﻿ Schematic algebra - G-Systems

# Schematic algebra - G-Systems

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## G-Systems - An algebraic theory of musical structures

Combinatorics of necklaces...

An algebraic theory of chord structures is being presented in this paper. Every tone grouping is depicted as an instance of the so-called G-system. The aim is to provide a simple algorithm for a generation of musical structures. It should be useful for programmers of computer music as well as for those interested in musical analysis. The theory of G-systems gives some known mathematical results in a simple and clearly organized way. Therefore it might be inspiring for mathematicians studying methods of enumeration, theory of groups, algebraic solutions of combinatorial problems and other areas (Fermat's theorems, Gauss' theory of equation classes, Polya's enumeration, Sylowov's groups,..).

#### 1.G-system and its instances

The area we are studying here is in the combinatorial theory known as Combinatorics of necklaces.

#### 1.1 Elementary definitions

Let us think about arranging n elements into k cells. Let A be a set with n members (elements) and the set E(A) = {0, 1, .., n-1} the base of A. Let B be a set with k members (cells) and ξ relation from E(B) to E(A).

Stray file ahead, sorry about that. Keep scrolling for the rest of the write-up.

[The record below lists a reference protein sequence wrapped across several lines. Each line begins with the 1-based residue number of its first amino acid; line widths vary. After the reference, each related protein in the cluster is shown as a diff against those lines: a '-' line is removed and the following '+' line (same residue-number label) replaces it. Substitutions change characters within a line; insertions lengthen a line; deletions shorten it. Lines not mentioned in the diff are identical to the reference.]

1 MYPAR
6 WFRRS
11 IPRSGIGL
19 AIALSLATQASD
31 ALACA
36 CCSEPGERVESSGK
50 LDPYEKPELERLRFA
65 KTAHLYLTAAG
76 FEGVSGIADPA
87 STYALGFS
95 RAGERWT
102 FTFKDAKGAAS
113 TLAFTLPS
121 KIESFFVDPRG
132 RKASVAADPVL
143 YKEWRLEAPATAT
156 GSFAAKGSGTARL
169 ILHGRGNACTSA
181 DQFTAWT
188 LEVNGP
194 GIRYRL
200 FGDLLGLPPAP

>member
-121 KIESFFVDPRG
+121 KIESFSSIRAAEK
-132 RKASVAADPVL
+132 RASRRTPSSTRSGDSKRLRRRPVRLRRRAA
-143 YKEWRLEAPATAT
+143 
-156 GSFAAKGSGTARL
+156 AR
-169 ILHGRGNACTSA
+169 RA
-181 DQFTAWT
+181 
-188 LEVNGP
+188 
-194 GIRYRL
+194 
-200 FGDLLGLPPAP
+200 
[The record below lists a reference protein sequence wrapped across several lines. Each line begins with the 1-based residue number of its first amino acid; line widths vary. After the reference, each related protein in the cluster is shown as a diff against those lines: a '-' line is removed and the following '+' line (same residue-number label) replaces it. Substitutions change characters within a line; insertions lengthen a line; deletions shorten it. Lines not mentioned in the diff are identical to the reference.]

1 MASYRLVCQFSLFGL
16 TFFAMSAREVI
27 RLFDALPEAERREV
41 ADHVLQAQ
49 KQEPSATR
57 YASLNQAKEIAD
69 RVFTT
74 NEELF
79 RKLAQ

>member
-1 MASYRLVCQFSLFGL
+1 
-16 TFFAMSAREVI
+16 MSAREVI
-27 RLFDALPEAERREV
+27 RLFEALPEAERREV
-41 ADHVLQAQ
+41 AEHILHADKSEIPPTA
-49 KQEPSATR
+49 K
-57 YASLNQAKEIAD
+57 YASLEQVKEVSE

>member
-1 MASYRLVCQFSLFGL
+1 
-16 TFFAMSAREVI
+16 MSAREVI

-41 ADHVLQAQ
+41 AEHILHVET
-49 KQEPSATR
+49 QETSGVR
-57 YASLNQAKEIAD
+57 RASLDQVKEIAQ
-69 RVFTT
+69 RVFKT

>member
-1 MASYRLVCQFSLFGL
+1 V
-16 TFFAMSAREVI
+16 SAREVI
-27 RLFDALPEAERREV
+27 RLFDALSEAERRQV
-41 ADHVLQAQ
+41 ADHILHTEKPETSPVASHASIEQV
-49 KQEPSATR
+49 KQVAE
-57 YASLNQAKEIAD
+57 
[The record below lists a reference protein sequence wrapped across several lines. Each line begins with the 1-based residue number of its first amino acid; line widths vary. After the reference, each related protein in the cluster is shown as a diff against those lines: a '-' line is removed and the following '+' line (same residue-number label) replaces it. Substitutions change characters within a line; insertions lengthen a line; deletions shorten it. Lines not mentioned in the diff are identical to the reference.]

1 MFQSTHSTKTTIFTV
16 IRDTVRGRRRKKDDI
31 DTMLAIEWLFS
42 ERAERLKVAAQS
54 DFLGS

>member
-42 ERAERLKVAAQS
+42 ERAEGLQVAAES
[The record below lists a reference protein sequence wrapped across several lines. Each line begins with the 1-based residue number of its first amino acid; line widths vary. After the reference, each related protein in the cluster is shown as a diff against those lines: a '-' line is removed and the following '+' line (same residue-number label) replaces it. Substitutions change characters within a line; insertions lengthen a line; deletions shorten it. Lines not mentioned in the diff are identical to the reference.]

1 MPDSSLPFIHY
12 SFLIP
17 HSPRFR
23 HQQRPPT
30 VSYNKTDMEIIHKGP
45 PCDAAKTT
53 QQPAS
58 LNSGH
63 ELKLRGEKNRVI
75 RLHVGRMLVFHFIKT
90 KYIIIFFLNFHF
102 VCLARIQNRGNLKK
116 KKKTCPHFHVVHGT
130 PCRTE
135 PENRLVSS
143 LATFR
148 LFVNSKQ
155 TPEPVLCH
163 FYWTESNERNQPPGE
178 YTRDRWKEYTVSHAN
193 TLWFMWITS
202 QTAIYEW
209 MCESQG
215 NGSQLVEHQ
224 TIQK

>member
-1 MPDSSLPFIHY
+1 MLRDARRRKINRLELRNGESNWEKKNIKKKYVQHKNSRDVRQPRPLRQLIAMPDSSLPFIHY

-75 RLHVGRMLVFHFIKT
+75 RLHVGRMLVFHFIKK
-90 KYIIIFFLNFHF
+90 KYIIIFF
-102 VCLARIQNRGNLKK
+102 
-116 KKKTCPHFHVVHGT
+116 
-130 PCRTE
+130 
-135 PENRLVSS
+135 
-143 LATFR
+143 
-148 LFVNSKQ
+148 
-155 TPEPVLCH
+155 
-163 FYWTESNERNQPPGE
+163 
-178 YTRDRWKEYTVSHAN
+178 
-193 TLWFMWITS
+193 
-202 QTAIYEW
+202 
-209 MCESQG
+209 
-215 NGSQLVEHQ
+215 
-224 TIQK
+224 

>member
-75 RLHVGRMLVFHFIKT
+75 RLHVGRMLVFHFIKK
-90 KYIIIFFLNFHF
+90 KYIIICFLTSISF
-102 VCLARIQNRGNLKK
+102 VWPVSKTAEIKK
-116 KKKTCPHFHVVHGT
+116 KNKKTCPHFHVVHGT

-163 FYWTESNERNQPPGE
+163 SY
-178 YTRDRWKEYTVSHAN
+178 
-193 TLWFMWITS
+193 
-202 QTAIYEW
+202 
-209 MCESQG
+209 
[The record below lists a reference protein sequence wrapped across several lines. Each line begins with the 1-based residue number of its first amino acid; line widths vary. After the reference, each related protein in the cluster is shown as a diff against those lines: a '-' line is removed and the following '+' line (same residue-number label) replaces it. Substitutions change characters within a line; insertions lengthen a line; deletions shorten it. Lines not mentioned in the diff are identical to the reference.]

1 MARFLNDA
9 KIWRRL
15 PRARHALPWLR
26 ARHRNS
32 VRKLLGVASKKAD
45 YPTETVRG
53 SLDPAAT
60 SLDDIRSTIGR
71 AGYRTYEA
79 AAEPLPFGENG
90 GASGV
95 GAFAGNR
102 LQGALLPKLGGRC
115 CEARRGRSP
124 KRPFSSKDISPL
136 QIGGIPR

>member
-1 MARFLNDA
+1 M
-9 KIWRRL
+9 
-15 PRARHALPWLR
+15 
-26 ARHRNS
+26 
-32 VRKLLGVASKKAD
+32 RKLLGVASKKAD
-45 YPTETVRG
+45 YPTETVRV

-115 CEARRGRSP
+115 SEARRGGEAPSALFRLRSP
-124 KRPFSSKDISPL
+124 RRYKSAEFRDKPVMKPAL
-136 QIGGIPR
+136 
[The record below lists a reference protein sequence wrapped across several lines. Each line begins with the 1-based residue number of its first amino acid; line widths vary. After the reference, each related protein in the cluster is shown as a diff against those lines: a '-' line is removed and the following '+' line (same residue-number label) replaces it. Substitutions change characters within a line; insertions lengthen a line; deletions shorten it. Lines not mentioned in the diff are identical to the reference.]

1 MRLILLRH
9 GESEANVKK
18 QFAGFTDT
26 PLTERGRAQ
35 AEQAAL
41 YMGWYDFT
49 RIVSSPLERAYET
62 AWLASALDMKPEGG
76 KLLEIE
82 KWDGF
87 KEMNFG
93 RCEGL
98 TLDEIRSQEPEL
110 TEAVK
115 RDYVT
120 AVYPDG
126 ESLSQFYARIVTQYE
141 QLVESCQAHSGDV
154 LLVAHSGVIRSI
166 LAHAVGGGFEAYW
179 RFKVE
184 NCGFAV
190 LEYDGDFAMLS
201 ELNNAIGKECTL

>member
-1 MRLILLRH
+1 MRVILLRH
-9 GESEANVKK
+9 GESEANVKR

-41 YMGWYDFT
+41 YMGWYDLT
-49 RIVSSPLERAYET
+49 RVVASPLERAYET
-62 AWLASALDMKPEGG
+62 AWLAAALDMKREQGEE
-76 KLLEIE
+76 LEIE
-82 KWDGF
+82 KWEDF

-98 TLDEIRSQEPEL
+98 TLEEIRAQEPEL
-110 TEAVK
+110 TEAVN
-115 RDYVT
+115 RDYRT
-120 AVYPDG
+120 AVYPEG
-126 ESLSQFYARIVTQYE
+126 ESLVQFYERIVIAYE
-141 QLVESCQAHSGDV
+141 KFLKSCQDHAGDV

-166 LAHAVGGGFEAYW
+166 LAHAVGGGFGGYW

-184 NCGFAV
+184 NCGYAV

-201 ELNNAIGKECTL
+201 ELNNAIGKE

```                       ξ
(cells)  E(B)  -------------  E(A)  (elements)
```

Let numbers E(B) be positions of numbers (digits) from E(A). Written in n-number system we obtain nk possible numbers. Let the set of all these numbers be marked M()= M(n,k). Members of this set are so called instances.
E.g. the sets A={p, q}, B={x, y, z} have E(A)={0, 1}, E(B)={0, 1, 2} as their bases. The system M(2,3) has 23=8 instances {000, 001,.., 111}.

Let us call the set M()=M(n,k) (with relation ξ) system of degree n and order k. If ξ is equivalence relation one can distinguish some instance classes. The classes are the result of decay M()/ξ. Each class has its representative number. Number of transpositions means the number of members in a class.
In case of 12-tone tempered musical system we have n=2, k=12. E.g. let A={exist, non-exist} and B={c, c#, d, d#, e, f, f#, g, g#, a, a#, h} . The bases E(A)={0, 1}, E(B)={0, 1, .., 11} and the ξ relation forms the system M(2,12). The instance 001001001001 represents tone groupings [c, d#, f#, a] and has two transpositions 010010010010, i.e. [c#, e, g, a#] and 100100100100 i.e. [d, f, g#, h]. The diminished seventh chord is a class of M(2,12) with 3 transpositions.

#### 1.2 G-relation

Let relation G, defined as follows, be called G-relation.

#### u(i,j) = nj * g(i) ( mod(r-1))

Number r is (in this article) always assumed to be equal to the total number of instances, i.e. r = nk. Number g(i) is representative number, u(i,j) are instance numbers.

Systems with the G-relation we name G-systems, G()=G(n,k). Every G(n,k) has m(n,k) classes marked g(i), i=1..m.

#### 1.3 Instance numbers